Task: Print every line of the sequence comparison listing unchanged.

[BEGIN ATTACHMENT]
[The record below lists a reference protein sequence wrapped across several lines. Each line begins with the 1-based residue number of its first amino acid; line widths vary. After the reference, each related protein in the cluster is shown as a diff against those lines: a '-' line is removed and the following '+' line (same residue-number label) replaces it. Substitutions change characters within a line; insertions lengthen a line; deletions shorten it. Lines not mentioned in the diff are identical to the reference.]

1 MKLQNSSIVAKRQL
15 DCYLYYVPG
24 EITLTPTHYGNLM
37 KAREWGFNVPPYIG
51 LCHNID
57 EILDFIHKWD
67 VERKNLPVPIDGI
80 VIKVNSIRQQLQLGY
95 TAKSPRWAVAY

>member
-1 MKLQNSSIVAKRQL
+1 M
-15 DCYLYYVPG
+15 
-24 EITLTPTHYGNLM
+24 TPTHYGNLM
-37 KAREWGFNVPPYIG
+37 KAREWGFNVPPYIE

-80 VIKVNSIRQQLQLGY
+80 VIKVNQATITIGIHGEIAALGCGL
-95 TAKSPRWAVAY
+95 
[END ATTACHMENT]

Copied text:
[The record below lists a reference protein sequence wrapped across several lines. Each line begins with the 1-based residue number of its first amino acid; line widths vary. After the reference, each related protein in the cluster is shown as a diff against those lines: a '-' line is removed and the following '+' line (same residue-number label) replaces it. Substitutions change characters within a line; insertions lengthen a line; deletions shorten it. Lines not mentioned in the diff are identical to the reference.]

1 MKLQNSSIVAKRQL
15 DCYLYYVPG
24 EITLTPTHYGNLM
37 KAREWGFNVPPYIG
51 LCHNID
57 EILDFIHKWD
67 VERKNLPVPIDGI
80 VIKVNSIRQQLQLGY
95 TAKSPRWAVAY

>member
-1 MKLQNSSIVAKRQL
+1 M
-15 DCYLYYVPG
+15 
-24 EITLTPTHYGNLM
+24 TPTHYGNLM
-37 KAREWGFNVPPYIG
+37 KAREWGFNVPPYIE

-80 VIKVNSIRQQLQLGY
+80 VIKVNQATITIGIHGEIAALGCGL
-95 TAKSPRWAVAY
+95 